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Jill Freedman, Photographer Who Lingered in the Margins, Dies at 79

Jill Freedman in 2015. She captured the ache and solitude and weirdness of the American road.

The work never brought...

The work never brought her much money, nor the fame enjoyed by some of her male peers, said Anne Wilkes Tucker[1], curator emerita of the Museum of Fine Arts in Houston. “I don’t think she got her due at the time,” Ms. Tucker said in a phone interview in August. “She didn’t have that support group that a lot of photographers have. And we all need that.”

Ms. Freedman’s work and health both tailed off in the 1980s. With no health insurance, she received a diagnosis of breast cancer in 1988 and later broke her pelvis. She moved to Miami in 1991 and shot a series there on local strippers, but she was no longer as motivated as she had been, Marcia Schiffman said.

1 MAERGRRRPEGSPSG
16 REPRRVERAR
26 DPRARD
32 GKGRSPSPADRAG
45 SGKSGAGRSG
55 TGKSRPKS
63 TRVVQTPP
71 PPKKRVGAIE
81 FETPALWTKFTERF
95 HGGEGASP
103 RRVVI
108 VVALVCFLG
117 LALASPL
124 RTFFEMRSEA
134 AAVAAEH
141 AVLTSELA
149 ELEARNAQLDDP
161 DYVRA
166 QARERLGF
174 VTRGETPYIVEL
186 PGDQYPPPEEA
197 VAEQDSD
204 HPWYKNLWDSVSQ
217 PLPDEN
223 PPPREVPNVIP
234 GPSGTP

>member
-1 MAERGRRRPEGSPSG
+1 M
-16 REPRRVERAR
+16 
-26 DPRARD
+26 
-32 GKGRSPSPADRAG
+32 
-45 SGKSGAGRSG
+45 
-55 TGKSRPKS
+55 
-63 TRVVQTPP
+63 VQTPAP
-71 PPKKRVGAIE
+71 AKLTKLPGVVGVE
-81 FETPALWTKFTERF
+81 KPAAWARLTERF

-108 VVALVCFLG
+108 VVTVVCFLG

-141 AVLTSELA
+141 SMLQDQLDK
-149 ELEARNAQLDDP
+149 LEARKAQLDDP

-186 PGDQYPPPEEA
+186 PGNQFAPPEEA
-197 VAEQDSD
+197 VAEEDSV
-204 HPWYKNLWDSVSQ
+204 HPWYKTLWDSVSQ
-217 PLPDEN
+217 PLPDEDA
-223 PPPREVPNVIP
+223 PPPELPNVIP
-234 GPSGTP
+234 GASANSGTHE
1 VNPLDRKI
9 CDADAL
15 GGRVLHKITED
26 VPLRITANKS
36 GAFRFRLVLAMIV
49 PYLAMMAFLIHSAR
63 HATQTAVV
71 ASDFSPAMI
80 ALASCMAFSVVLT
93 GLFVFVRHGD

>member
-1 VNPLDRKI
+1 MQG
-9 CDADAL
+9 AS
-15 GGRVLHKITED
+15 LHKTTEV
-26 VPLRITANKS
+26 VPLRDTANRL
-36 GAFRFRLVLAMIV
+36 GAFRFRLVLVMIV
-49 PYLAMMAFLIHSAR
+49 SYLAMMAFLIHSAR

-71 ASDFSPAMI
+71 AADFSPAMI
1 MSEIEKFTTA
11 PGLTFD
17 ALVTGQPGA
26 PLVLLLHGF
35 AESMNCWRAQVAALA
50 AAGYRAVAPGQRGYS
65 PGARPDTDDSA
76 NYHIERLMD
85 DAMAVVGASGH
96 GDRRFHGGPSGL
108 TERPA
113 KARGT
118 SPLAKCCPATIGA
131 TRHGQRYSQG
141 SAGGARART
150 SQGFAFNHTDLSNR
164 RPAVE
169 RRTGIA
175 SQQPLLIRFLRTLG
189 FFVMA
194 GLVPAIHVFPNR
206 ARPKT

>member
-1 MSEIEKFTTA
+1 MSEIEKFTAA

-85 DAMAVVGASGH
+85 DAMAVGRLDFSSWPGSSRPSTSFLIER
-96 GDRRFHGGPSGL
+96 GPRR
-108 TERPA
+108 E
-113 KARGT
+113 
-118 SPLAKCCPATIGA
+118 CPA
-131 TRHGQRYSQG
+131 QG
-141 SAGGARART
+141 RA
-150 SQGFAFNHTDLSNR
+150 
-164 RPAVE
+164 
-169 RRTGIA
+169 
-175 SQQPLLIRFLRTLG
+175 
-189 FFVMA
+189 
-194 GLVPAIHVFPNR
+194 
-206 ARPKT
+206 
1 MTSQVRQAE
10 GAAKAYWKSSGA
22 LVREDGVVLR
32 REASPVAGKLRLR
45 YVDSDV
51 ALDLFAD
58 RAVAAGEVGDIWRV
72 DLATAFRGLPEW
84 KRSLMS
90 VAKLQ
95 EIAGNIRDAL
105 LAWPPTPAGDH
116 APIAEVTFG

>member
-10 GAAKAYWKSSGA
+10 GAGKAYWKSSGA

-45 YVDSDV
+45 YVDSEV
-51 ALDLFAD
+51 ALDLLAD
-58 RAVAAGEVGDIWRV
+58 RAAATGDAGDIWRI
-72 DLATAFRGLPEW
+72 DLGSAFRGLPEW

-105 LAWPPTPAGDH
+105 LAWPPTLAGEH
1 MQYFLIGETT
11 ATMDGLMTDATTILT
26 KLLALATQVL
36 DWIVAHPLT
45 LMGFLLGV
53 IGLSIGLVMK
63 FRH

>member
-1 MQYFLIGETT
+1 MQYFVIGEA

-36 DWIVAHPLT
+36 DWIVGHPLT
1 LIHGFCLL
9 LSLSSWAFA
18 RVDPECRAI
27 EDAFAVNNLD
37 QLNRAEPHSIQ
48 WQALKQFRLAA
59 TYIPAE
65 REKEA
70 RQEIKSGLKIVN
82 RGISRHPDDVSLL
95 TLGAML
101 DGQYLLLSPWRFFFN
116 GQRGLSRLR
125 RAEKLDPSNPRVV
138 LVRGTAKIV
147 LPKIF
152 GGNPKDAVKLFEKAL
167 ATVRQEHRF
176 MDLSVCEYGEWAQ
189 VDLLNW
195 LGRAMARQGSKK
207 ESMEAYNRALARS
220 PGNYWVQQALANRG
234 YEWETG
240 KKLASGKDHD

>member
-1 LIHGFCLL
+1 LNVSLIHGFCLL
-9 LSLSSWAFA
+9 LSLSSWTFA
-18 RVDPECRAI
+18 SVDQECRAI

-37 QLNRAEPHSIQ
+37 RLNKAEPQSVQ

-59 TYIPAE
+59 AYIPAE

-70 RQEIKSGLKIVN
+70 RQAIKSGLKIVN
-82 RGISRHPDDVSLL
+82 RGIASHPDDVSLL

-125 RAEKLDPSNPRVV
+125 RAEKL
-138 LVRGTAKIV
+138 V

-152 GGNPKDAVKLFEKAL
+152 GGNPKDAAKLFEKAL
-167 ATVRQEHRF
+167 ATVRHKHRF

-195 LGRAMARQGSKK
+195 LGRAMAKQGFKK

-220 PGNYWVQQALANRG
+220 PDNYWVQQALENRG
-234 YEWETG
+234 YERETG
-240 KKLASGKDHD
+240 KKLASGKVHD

In addition to her and Ms. Schiffman-Sklar, Ms. Freedman is survived by several other cousins.

Ms. Freedman returned to New York after her time in Miami, to an apartment in Harlem, and talked in recent years about compiling one more photo book, to be called “Madhattan.” It would be a tribute to a wild, messy, psychotic, remarkable city that she had missed terribly.

“We used to have a great brand of crazies,” she said. Ms. Freedman was their photo booth.

Daniel E. Slotnik contributed reporting.

References

  1. ^ Anne Wilkes Tucker (www.annenbergphotospace.org)

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